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KWANZAA
Associated Press The Rev. William Hamilton plays a drum during a Kwanzaa celebration in Jacksonville, Fla. The event included food, singers, speakers and arts and crafts.

Gazette News Service

For storytellers such as DeCee Cornish who promote African culture, the increasing popularity of Kwanzaa is a double-edge sword.

Kwanzaa’s popularity has risen dramatically over the past 10 years – along with the purchasing power of blacks. Cornish and other Kwanzaa enthusiasts worry that the true meaning of the holiday, which started Wednesday, might be eclipsed by all the commercialization and marketing to the black community.

“That’s my greatest fear, that we’re getting the celebration ahead of what it’s truly about,” said Cornish, who recently taught children about Kwanzaa in an after-school program at S.S. Dillow Elementary School in Fort Worth, Texas. “It’s more than just dressing up in your African gear. … It’s a lifestyle.”

Kwanzaa promotes seven principles: unity, self determination, collective work and responsibility, cooperative economics, purpose, creativity and faith. The seven-day festival was founded in 1966 by Maulana Karenga, chairman of the black studies department at California State University at Long Beach.

The holiday is celebrated by lighting a candle each day to acknowledge one of the seven principles. The week concludes with the exchange of modest gifts that encourage education or creativity. Books or art supplies are common gifts.

Kwanzaa grew slowly for the first two decades, and burst into the mainstream in the 1990s.

Hallmark produced its first Kwanzaa cards in 1992, and the U.S. Postal Service unveiled a Kwanzaa stamp in 1997. Sonia Williams-Babers, owner of The Black Bookworm, an African-American bookstore in Fort Worth, said she started seeing Kwanzaa books from major publishers such as Random House and Simon and Schuster in the mid-1990s.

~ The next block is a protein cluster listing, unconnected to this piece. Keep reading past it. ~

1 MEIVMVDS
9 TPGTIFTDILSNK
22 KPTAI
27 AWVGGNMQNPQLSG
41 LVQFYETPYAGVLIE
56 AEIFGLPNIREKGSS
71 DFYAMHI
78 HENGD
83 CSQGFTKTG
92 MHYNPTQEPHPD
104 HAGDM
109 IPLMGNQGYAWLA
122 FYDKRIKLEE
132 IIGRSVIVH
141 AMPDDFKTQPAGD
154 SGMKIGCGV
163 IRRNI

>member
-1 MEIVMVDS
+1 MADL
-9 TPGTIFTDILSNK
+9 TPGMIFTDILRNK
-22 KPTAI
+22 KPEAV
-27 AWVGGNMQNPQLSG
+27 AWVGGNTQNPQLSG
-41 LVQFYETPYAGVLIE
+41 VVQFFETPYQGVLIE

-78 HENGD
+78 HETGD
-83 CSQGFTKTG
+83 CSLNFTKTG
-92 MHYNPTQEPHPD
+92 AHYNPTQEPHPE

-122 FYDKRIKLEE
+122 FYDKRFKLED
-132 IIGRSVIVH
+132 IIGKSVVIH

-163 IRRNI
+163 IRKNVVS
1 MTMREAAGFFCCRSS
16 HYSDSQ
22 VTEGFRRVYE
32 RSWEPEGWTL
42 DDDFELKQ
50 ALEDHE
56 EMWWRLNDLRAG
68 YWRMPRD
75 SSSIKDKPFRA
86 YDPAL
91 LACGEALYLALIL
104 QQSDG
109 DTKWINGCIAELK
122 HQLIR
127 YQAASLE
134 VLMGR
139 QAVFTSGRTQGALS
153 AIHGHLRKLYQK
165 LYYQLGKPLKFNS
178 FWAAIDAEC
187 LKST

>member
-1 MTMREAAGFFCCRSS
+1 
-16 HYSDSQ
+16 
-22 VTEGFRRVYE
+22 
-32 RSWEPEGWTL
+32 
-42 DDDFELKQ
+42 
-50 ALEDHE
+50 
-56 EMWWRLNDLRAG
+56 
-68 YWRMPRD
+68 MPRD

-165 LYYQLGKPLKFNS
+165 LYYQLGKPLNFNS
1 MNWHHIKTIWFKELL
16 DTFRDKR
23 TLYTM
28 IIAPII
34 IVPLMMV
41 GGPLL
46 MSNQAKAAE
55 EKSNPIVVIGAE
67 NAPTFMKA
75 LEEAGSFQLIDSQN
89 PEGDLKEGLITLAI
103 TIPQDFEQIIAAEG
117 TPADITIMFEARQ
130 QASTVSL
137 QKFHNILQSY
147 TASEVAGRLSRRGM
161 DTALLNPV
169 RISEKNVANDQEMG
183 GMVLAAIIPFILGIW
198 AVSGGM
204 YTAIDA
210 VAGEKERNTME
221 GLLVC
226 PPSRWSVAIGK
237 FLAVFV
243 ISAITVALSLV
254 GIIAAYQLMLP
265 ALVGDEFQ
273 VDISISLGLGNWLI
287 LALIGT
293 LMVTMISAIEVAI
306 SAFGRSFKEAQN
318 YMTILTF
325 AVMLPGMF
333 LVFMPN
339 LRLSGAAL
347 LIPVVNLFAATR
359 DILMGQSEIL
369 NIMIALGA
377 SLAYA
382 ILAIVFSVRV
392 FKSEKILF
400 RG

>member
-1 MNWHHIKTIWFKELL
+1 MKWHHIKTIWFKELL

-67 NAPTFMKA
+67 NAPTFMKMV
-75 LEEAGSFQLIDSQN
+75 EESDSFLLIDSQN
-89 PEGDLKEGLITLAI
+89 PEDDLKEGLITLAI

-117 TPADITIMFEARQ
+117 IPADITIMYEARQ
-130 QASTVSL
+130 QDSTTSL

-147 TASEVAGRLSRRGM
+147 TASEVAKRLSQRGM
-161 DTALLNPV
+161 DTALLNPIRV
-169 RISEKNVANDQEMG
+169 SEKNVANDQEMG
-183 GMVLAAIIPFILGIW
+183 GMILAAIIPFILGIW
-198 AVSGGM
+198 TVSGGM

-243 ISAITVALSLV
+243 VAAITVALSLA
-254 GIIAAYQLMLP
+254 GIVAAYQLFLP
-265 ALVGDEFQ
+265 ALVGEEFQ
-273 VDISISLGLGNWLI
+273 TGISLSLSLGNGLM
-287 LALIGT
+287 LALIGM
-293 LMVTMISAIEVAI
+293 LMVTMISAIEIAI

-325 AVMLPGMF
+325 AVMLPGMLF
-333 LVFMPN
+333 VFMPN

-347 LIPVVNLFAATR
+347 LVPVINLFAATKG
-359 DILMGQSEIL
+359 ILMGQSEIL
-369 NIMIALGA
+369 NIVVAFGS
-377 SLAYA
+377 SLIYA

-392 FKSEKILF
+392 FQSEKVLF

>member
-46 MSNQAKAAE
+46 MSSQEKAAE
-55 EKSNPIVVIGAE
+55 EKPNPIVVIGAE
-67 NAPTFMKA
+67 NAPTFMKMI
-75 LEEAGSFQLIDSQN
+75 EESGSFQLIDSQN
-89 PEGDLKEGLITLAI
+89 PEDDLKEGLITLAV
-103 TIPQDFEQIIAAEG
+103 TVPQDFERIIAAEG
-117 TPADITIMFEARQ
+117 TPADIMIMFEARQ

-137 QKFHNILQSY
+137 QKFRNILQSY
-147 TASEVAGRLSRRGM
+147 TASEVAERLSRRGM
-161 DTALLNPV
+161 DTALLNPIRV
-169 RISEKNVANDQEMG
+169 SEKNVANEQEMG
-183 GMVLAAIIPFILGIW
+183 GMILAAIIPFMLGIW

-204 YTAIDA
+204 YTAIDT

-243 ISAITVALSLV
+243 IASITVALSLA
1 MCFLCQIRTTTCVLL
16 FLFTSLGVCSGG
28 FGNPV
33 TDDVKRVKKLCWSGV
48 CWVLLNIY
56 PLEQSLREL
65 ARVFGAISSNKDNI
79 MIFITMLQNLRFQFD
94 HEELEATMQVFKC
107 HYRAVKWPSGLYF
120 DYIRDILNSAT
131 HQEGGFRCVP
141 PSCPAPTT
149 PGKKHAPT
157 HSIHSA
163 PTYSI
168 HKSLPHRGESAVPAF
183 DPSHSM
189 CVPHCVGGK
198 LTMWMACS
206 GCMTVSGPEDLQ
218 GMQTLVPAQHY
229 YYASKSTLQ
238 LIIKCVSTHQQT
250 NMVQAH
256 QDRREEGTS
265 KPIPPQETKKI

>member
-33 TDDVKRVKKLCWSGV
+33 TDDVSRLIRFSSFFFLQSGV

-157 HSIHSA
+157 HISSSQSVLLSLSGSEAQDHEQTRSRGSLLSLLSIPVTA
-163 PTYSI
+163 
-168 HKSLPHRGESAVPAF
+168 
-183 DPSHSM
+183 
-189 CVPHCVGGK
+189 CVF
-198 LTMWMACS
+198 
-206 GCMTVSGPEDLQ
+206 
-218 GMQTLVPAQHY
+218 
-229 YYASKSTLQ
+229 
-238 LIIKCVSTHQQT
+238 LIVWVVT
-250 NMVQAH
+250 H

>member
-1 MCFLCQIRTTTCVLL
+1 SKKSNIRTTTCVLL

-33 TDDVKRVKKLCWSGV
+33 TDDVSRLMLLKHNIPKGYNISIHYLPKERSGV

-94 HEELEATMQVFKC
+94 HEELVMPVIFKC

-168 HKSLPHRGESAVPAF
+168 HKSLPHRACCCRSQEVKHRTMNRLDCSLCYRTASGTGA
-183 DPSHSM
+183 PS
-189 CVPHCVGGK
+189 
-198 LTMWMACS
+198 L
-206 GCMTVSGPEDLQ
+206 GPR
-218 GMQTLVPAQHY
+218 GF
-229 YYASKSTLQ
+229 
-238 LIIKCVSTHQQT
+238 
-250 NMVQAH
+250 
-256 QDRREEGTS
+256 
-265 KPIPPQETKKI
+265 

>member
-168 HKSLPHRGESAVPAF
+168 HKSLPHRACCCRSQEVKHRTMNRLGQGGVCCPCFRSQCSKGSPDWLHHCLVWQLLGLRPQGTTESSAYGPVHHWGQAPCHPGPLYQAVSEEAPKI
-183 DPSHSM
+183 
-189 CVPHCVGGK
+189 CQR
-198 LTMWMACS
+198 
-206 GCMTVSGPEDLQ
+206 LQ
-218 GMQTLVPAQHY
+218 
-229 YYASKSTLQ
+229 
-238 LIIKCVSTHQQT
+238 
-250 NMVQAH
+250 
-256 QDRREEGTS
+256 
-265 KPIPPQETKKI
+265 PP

“I hate to see it mass produced. On the other hand, it’s good to see it spread worldwide,” Williams-Babers said between helping customers buying Kwanzaa cards last week.

The store also sells “Kwanzaa kits,” which have a table mat, unity cup, candles and a candleholder. The kits range from $20 to $100.

Williams-Babers and Vanessa Hicks, manager of the gift shop at the African-American Museum in Dallas, said Kwanzaa items now make up about half of their December sales.

Terry Jones, owner of Afro Awakenings Books Etc. in Arlington, Texas, said because Kwanzaa starts after Christmas, it extends his holiday sales another week.

The holiday taps into the purchasing power of African-Americans who prefer to buy from black-owned businesses, said Chido Nwangwu, publisher of the Houston-based Black Business Journal.

“Kwanzaa fosters a sense of business nationalism” among African-Americans, Nwangwu said.

Blacks’ total purchasing power climbed more than 80 percent in the past decade, to $572 billion, according to a report by the University of Georgia.

Black business experts said the huge growth of African-Americans’ buying power in the 1990s is what caught corporate America’s interest and got it to produce Kwanzaa items.

“They see this as a market that was untapped, and so they started looking for ways to appeal to that market,” said Harry C. Alford, president of the National Black Chamber of Commerce. “People are going after that , and some people think Kwanzaa is one vehicle.”

People buying Kwanzaa items at black-owned stores support one of the holiday’s principles: cooperative economics. But many Kwanzaa enthusiasts worry that big corporations are cashing in on Kwanzaa and diluting the holiday’s meaning.

“There’s always going to be a wall of resistance from the people themselves who are conscientious,” said Tulivu Jadi, assistant director of the African-American Cultural Center in Los Angeles.

The cultural center houses Us, the organization that helped found Kwanzaa.

“What we try to do always is stress the values that make up the holiday,” Jadi said. “At the heart of Kwanzaa is a celebration of family, community and culture.”

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